Student Worker Positions There are two student interior design assistants available throughout the year to aid students with projects, computer programs, or general questions that arise. These are both paid positions through the IWU Art department, and students typically work one night a week, equating to six hours. The material lab assistant works one night a week in Room 133 in Center Hall. Her duties include monitoring the interior design room and its materials, assisting students working in the room, and assisting Professor Puffer with small projects that get assigned. Examples of small projects include scanning and preparing certain documents for classes, cleaning Room 133, fixing any problems with the drafting desks, and CIDA accreditation documentation. The CAD lab assistant works one night a week in Room 216 in Beard Art Center. Her duties include monitoring both the CAD Room (216) as well as the Mac Lab (Room 222) in Beard, assisting any students with questions regarding the Adobe Suite, Autocad, or Revit, and assisting Professor Puffer with small projects that come up. Programs the assistant is familiar with include Google SketchUp, Autocad, Revit, Photoshop, InDesign, Illustrator, and Image Capture (scanner). Responsibilities that would typically be assigned are creating or preparing floor plans for class projects, helping interior design students with Autocad or Revit homework, and assist/answer questions regarding printing, scanning, or binding projects. 25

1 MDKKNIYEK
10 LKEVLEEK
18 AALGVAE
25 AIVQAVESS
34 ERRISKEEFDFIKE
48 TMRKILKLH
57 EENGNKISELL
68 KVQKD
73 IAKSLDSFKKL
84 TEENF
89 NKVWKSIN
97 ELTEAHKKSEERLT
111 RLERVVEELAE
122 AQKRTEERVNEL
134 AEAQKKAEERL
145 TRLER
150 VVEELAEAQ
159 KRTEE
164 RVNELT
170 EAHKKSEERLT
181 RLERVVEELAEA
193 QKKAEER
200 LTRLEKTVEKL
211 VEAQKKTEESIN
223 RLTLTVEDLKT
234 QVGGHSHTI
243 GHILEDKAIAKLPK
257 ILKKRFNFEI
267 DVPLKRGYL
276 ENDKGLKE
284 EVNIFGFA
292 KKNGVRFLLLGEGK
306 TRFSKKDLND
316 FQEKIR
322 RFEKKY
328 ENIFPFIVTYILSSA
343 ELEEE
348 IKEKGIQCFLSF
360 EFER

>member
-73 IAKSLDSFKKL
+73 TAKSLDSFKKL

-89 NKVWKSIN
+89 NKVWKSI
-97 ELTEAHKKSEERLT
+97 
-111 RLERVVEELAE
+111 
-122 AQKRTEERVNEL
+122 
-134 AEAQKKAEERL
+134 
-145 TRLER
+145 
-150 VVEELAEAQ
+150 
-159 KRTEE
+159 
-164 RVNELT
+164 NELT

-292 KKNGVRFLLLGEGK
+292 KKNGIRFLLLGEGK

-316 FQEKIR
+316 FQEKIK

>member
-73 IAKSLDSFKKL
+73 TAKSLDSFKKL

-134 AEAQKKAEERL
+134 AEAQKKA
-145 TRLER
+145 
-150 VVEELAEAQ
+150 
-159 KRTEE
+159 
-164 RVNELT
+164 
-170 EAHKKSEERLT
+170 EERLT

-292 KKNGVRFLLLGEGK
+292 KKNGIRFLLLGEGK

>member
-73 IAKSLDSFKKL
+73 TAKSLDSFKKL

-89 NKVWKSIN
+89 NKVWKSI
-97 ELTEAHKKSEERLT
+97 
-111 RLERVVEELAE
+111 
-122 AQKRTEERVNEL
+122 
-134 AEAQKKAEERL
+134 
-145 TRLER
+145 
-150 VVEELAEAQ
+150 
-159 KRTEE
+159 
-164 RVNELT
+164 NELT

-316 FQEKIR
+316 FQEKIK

Studio Materials Rooms 133 and 134 in Center Hall are designated for interior design; this is where you will find all of the materials available for your use. In majority of your classes you will receive the materials necessary for that course (this is what the $75 studio fee goes towards) that will be yours to keep. However, there are other materials available in the classrooms for your use throughout the semester. Room 133 is the main studio room where all your interior design classes will be (apart from AutoCAD). Within this room you will notice that the north wall is full of fabric materials and samples for you to use. You are allowed to look through all of these samples and take the ones you need for projects; if the desired sample is a part of a book, then just cut a portion of it out. There are also a few samples in the cabinets underneath the sink for you to take. If you need more samples, there are many companies that provide free ordered samples for use. Room 134 also houses additional interior design materials in the first half of the room (the second half is for Printmaking). Although you will not have a class in this room, interior design majors are encouraged to use the space as a work area. There are a variety of magazine volumes for students to look through and cut out what is necessary in this room, as well as other resourceful materials including mat boards, light boxes, foam board, and modeling supplies (chip board, balsa wood, etc.). There are also two gray cabinets that house duplicate materials for you to use while in that room. THESE MATERIALS ARE NOT TO BE TAKEN FROM THE ROOM. They should be materials that you have already received, so do not take additional supplies of these items for personal use. You may also store your materials in these cabinets as well so you do not have to carry certain materials to class every time. The key to access these gray cabinets is in Room 133, in the front of the room on the black storage container.